"You’ve got to understand one of the tricks of the modern mind, a tendency that most people obey without noticing it. In the village or suburb outside there’s an inn with the sign of St. George and the Dragon. Now suppose I went about telling everybody that this was only a corruption of King George and the Dragoon. Scores of people would believe it, without any inquiry, from a vague feeling that it’s probable because it’s prosaic. It turns something romantic and legendary into something recent and ordinary. And that somehow makes it sound rational, though it is unsupported by reason. Of course some people would have the sense to remember having seen St. George in old Italian pictures and French romances, but a good many wouldn’t think about it at all. They would just swallow the skepticism because it was skepticism. Modern intelligence won’t accept anything on authority. But it will accept anything without authority."

This little quirk of human nature has led to a number of erroneous beliefs and urban legends floating around, that we believe and propagate solely because they seem to go against conventional wisdom. For instance, the idea that we only use some tiny percentage of our actual mental capacity (which is often held up as “proof” that ESP is plausible) is actually a complete myth. And I’m sure you’ve heard it said that pizza wasn’t really invented in Italy, but rather in New York. (It was invented in Italy after all, at least in some form.)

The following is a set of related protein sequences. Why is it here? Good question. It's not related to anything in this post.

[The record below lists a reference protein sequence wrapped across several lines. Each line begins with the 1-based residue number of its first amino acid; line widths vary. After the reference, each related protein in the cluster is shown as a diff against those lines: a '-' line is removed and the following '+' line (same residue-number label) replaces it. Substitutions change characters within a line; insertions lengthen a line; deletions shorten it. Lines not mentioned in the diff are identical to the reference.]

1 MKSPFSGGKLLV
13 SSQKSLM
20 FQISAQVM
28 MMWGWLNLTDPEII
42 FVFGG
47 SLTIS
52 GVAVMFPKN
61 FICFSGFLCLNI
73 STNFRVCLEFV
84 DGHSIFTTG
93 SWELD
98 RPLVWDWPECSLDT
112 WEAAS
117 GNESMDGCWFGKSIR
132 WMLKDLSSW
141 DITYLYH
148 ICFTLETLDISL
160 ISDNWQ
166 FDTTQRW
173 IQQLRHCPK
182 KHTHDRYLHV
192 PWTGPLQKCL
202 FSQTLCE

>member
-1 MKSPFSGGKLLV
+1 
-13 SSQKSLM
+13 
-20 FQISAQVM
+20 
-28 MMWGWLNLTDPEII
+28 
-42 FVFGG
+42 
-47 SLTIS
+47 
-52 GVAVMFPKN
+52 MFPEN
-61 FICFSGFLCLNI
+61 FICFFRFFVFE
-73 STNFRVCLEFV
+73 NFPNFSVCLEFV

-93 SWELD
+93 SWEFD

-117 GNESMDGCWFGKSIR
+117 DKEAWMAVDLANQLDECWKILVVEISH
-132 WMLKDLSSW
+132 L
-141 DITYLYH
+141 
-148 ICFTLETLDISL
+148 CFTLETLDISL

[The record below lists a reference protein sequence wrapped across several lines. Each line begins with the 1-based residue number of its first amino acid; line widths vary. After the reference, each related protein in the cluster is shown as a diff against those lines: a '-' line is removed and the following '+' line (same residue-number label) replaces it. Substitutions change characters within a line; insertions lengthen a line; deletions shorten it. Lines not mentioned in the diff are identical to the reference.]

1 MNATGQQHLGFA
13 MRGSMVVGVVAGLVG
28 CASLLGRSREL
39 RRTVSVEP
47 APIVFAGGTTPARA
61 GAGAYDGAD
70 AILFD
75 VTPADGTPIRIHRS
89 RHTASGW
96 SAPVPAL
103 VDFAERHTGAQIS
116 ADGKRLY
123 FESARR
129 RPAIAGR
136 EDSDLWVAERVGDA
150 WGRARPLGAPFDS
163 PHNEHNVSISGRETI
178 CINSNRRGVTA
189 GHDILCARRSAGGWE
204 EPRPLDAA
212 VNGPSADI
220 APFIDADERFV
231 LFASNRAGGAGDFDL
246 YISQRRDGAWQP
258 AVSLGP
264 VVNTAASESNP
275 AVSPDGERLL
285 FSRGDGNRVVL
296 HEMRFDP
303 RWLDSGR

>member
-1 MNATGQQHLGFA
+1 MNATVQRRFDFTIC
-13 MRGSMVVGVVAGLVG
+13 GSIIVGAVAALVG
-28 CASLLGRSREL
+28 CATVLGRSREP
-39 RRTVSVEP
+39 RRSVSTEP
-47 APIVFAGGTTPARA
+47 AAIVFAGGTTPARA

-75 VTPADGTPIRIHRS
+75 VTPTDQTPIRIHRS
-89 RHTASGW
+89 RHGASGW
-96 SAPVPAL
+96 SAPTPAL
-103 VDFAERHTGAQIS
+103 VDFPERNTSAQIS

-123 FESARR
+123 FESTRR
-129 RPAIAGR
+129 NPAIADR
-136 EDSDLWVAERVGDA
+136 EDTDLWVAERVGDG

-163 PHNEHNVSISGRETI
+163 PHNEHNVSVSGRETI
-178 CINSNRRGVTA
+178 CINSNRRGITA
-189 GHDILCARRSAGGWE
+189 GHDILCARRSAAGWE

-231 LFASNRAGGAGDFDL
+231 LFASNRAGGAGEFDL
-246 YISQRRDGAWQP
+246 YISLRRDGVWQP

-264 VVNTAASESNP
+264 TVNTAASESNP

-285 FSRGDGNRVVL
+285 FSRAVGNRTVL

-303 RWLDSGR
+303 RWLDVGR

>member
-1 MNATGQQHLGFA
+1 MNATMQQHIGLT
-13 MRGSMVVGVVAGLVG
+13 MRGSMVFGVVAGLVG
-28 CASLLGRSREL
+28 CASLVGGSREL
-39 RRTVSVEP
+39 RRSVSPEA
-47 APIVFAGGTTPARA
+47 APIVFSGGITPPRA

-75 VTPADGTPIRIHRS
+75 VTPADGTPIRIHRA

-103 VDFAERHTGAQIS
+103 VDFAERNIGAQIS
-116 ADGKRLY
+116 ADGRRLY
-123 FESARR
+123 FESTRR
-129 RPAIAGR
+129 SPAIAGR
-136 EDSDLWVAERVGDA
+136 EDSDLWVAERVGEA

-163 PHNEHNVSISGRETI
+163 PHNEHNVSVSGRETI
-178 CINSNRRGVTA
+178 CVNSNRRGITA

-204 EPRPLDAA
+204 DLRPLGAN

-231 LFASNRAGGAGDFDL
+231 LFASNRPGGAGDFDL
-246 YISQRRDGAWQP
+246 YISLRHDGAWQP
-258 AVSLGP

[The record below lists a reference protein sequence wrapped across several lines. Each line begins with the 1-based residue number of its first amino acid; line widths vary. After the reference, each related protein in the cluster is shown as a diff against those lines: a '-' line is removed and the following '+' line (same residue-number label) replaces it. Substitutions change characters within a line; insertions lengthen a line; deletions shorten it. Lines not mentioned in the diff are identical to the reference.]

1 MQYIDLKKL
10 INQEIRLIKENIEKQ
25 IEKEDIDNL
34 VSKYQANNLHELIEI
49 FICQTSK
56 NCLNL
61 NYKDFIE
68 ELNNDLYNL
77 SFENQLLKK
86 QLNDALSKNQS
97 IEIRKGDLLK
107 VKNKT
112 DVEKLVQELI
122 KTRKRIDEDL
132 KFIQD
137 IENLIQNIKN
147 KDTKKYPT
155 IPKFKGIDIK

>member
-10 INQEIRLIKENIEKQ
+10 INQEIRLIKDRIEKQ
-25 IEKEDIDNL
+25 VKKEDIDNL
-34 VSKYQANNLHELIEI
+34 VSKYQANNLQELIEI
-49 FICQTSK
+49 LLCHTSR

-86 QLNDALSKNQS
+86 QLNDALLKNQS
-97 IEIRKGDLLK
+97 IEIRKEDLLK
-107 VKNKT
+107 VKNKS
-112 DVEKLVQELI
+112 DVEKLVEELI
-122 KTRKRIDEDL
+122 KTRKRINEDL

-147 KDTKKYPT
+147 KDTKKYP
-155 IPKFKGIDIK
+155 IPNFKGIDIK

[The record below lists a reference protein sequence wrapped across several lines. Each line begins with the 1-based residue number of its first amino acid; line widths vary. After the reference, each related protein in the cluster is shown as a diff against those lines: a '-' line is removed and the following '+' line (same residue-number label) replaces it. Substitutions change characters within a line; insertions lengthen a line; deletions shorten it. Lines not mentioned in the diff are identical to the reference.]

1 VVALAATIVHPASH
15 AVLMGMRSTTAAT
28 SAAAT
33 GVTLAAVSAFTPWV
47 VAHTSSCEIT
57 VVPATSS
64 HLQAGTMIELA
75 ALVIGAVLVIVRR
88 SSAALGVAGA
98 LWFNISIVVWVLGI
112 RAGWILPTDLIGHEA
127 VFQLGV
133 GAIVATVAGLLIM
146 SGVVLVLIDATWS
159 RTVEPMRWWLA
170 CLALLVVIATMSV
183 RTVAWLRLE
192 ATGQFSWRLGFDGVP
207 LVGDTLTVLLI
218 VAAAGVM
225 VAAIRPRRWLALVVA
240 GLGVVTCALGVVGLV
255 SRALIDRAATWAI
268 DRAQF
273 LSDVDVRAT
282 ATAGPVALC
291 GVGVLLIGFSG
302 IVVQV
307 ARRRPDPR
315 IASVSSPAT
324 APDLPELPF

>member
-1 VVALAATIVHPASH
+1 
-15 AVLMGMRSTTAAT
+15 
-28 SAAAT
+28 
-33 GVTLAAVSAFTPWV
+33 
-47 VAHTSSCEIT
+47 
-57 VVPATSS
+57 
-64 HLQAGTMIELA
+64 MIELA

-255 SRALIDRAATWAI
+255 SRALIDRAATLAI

But we believe these things, or at least we don’t question them when we first hear them, because they make that kind of counter-intuitive sense Chesterton noted. And that holds especially true in the Internet age—the more outrageous a forwarded email is, the more likely we are to forward it on to our friends without first doing even the rudimentary research of a Snopes search. It’s no wonder people were ready to believe (and loudly declaim) the worst of Lessig based solely on one second-hand report, without first checking the context for themselves.

I’m not sure that Chesterton was right even then when he called it a modern point of view. It seems to me that it might be an outgrowth of an evolved safety response, and thus it would have been with us all along. After all, the unbelievable does occasionally happen in real life, and the cavemen that are willing to believe that a saber-toothed tiger is where it’s not supposed to be and react accordingly are the ones who will survive if it actually is there. (“The Boy Who Cried Wolf” suggests that this was a problem even in Aesop’s time.)

Regardless of what we might think of Lessig’s actual positions on fair use and reuse of others’ creative works, or indeed of anything anyone says on the Internet, we owe it to ourselves (if not to them) to make sure that what we’re responding to is actually what was said—if only so we don’t end up looking foolish and eating our words afterward. I know I’ve been as guilty of this myself as anyone else, but at least being aware of it might help us do better in the future.